Retrieval practise is planned into the curriculum through spaced learning and interleaving and as part of considered task design by the class teacher. Teaching and learning resources and provided for class teachers so they can focus their time on subject knowledge and task design.
Pupils with language and communication difficulties (including those with ASD) may need additional visual prompts to help them understand what is expected of them. Some pupils may require individual task boards to enable them to follow a series of steps where a task has been broken down into smaller, more manageable chunks.
Some pupils may have a hearing impairment. Teachers should think carefully about how this impacts their ability to hear and produce sounds and consider how best to adapt the Music lessons to ensure these pupils can be successful.
Some pupils may have a visual impairment. This may impact their ability to read and follow musical notation. Teachers should think carefully about how they can adapt these lessons, possibly including the use of technology, to ensure that these pupils can access the same high-quality curriculum experience.
For some pupils who have specific challenges around processing, some of the lessons may require adaptation to ensure that all pupils can participate fully in the lesson. This may mean reducing the number of instructions or steps in a task, introducing the use of a reader for lessons with a reading element (including lyrics), or any other adaptations specific to the pupils in your class.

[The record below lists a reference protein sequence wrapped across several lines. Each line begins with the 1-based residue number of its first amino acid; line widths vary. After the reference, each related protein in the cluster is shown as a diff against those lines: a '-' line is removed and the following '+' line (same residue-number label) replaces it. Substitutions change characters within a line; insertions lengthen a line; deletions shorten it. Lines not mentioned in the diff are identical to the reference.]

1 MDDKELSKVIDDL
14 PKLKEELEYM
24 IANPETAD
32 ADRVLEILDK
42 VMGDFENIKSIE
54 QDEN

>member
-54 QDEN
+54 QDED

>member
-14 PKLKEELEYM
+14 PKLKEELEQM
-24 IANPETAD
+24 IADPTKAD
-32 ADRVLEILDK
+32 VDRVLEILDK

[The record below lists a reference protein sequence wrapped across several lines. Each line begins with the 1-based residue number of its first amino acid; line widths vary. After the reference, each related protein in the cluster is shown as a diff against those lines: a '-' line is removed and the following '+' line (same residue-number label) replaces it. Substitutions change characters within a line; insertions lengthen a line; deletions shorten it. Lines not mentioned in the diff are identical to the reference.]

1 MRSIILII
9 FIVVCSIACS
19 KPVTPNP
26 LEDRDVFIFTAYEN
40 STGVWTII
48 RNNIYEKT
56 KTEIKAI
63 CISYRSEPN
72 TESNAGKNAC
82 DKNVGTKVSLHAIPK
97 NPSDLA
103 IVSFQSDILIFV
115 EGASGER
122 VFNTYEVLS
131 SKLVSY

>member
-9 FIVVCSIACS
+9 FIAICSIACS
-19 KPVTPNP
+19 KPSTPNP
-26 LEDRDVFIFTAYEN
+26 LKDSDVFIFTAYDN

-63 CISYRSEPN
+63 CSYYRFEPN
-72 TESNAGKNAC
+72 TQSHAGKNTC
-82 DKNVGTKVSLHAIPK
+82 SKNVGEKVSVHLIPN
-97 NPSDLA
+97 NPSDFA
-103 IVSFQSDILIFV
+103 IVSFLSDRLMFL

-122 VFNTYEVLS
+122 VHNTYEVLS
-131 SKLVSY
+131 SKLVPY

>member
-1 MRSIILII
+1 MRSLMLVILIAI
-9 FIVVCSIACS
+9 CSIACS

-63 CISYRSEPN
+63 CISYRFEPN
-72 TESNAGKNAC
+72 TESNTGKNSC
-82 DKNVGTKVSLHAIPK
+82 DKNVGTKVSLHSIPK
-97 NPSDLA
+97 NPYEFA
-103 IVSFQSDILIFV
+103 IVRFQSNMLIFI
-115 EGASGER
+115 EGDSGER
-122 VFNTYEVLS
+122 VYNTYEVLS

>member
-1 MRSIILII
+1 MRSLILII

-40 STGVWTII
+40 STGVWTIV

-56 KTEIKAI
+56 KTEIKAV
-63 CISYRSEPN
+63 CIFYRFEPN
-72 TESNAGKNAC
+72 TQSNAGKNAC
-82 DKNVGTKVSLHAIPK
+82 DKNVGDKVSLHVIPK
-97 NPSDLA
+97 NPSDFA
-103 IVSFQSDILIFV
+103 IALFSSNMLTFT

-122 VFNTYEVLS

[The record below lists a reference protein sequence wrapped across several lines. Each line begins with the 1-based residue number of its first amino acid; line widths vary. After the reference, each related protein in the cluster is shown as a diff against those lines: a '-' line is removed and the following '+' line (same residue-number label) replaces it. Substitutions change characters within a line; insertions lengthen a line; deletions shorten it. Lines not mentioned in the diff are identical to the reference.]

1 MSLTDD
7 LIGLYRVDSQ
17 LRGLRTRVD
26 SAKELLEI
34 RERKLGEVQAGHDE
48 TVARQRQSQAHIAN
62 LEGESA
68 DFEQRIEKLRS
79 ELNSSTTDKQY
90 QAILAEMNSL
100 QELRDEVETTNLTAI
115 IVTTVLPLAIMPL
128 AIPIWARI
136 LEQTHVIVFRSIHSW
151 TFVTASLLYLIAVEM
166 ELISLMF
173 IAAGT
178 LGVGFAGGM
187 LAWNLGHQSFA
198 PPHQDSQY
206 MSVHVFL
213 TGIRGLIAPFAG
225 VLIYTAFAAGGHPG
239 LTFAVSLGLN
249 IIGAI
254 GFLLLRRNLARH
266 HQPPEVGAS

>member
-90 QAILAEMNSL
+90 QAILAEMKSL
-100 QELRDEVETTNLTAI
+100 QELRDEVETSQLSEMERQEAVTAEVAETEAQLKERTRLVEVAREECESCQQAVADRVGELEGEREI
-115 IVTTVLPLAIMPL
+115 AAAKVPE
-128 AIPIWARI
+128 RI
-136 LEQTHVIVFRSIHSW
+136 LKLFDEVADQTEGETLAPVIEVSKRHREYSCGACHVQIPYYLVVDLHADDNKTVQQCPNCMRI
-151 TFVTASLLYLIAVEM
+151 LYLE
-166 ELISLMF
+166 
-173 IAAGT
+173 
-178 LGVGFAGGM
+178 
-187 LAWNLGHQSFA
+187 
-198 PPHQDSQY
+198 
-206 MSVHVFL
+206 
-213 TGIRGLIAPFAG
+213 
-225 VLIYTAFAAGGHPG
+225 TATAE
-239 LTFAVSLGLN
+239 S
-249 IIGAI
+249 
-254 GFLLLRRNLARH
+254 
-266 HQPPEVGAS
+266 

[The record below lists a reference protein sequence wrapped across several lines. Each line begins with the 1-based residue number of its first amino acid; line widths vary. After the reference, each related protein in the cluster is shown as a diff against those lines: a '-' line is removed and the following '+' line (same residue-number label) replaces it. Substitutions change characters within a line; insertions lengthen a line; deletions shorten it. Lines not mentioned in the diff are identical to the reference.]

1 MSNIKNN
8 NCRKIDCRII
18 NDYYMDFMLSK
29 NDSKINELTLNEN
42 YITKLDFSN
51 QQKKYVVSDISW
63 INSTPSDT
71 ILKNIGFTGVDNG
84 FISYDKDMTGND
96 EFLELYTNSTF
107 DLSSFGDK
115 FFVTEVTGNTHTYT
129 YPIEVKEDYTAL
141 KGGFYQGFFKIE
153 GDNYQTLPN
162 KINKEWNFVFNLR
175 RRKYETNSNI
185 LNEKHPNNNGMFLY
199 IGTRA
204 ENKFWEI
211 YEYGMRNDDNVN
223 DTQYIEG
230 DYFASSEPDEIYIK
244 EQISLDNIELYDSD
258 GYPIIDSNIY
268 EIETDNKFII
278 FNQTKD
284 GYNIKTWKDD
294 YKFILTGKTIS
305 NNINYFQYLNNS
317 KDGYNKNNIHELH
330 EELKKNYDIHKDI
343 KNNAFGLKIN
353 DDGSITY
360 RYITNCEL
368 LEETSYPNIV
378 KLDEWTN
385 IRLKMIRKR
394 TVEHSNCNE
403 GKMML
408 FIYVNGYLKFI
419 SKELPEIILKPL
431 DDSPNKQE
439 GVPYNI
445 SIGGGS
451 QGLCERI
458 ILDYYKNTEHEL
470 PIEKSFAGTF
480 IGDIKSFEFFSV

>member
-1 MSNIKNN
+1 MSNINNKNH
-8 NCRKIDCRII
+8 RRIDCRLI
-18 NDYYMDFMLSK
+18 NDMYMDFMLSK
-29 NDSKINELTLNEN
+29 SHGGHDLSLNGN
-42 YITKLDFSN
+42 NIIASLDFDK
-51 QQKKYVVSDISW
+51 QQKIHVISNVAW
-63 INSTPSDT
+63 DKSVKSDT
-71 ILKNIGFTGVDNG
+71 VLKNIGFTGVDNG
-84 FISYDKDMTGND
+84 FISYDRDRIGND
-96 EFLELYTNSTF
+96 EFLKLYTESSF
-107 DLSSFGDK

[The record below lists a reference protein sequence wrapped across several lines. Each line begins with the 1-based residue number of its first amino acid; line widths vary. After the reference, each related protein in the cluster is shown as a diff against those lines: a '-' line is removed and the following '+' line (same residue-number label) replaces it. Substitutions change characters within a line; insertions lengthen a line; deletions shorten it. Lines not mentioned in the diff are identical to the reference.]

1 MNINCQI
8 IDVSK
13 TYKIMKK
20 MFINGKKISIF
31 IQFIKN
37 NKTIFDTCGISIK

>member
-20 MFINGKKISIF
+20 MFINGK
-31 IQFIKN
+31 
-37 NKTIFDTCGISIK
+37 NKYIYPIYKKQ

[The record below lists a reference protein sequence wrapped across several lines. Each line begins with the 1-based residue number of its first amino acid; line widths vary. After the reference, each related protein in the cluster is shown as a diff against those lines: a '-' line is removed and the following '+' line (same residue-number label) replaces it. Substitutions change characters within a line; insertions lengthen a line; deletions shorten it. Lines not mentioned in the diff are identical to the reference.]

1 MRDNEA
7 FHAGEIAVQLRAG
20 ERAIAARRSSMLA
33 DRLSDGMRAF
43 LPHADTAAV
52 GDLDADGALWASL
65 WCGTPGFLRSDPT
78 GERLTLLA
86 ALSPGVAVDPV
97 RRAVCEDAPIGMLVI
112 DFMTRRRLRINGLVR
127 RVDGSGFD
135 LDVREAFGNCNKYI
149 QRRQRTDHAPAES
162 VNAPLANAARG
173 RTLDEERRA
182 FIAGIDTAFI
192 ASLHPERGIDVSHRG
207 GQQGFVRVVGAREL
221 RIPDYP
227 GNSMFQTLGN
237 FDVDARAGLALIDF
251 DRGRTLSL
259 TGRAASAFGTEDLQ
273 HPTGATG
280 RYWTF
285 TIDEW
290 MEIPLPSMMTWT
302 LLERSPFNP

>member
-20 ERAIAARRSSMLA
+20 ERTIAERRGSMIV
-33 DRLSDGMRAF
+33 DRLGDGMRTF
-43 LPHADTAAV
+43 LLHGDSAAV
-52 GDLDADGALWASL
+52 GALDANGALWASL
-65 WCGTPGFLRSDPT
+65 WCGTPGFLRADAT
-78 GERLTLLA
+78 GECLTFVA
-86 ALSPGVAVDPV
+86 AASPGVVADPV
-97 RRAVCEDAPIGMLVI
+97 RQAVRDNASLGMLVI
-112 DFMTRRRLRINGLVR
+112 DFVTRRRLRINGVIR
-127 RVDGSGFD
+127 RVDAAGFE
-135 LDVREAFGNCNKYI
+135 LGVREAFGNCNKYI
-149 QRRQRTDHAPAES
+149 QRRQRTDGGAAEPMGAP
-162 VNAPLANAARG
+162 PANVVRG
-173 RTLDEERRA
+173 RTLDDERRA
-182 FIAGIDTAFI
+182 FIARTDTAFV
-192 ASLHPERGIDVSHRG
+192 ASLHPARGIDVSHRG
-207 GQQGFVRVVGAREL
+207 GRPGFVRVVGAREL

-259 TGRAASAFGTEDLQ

The units are supported by vocabulary modules which provide both resources for teaching and learning vital vocabulary and provide teachers with Tier 2 and 3 vocabulary with the etymology and morphology needed for explicit instruction details relevant idioms and colloquialisms to make this learning explicit.
We aim to provide a high challenge with low threat culture and put no ceiling on any child’s learning, instead providing the right scaffolding for each child for them to achieve.
The impact of this curriculum design will lead to outstanding progress over time across key stages relative to a child’s individual starting point and their progression of skills.
Children will therefore be expected to leave Brockmoor reaching at least age related expectations for Music. Our Music curriculum will also lead pupils to be enthusiastic learners, evidenced in a range of ways, including pupil voice and their work.
HOW DO WE KNOW WHAT THE CHILDREN HAVE LEARNED?
Assessment of Music should be formative and based on the pupil outcomes from each lesson. The following can be used to assess pupils’ knowledge and understanding of music and musical skills:
Expectations of what pupils will know and be able to do are included on the front page of each block. The Point of Reflection notes provide clear outcomes for each lesson.
Pupils should know and remember the key language that is delivered cumulatively throughout the curriculum. Teachers can use the vocabulary quizzing during, at the end of and after each block to support pupils in embedding this.
Questions for assessment are provided for each block. Teachers will use these as part of a Pupil Book Study structured discussion to help them understand what pupils have learnt over time.
QUESTIONS FOR ASSESSMENT
A series of self evaluation questions are provided for each unit.